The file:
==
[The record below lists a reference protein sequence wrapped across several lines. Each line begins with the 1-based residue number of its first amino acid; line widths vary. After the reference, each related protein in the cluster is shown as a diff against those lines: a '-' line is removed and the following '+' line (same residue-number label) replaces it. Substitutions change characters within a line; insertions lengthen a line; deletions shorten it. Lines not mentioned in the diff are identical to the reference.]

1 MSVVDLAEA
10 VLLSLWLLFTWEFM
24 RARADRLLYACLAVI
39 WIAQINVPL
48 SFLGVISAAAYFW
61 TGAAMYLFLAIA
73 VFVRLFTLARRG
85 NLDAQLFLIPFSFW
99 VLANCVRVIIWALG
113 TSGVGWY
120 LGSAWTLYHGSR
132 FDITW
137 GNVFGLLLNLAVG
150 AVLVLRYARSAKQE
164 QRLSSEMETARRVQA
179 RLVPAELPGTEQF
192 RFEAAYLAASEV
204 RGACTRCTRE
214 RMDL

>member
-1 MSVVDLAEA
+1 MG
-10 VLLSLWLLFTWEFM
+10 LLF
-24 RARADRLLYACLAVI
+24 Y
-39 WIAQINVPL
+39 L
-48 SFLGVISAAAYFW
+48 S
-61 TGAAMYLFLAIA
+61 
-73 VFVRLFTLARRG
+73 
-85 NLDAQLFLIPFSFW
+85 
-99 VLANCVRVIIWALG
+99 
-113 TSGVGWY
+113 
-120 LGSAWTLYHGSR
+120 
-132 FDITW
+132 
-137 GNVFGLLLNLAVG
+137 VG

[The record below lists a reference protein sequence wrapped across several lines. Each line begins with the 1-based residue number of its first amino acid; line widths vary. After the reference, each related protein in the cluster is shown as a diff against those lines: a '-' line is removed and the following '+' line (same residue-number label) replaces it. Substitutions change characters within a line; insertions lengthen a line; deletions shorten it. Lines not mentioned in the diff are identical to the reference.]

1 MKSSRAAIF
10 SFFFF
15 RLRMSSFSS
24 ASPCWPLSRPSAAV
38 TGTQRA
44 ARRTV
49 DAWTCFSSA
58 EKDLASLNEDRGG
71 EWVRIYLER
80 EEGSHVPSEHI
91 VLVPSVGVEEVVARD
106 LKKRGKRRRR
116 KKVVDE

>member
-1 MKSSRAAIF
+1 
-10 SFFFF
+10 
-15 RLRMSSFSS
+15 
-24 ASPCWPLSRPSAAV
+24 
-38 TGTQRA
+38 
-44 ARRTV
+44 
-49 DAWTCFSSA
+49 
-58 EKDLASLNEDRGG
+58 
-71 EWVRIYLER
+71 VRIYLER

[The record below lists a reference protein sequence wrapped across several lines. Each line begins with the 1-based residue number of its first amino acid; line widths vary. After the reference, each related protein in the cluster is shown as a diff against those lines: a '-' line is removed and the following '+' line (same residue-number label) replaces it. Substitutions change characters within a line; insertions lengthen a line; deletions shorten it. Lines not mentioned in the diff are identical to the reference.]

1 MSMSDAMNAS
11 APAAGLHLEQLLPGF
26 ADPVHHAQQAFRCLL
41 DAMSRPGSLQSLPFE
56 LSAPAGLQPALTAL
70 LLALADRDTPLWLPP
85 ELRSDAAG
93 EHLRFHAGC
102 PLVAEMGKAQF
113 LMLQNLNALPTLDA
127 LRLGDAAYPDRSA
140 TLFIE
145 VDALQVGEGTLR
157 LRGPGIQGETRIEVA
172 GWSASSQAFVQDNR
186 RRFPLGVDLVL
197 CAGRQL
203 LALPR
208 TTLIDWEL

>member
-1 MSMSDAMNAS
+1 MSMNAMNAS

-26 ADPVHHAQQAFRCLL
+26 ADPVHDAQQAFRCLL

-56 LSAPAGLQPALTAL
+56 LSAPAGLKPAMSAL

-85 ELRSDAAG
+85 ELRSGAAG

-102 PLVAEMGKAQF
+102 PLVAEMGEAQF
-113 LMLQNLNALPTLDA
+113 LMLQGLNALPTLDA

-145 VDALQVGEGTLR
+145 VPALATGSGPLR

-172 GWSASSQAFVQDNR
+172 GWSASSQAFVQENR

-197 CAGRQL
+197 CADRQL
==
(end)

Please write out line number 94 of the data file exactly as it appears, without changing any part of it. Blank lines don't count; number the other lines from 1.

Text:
145 VDALQVGEGTLR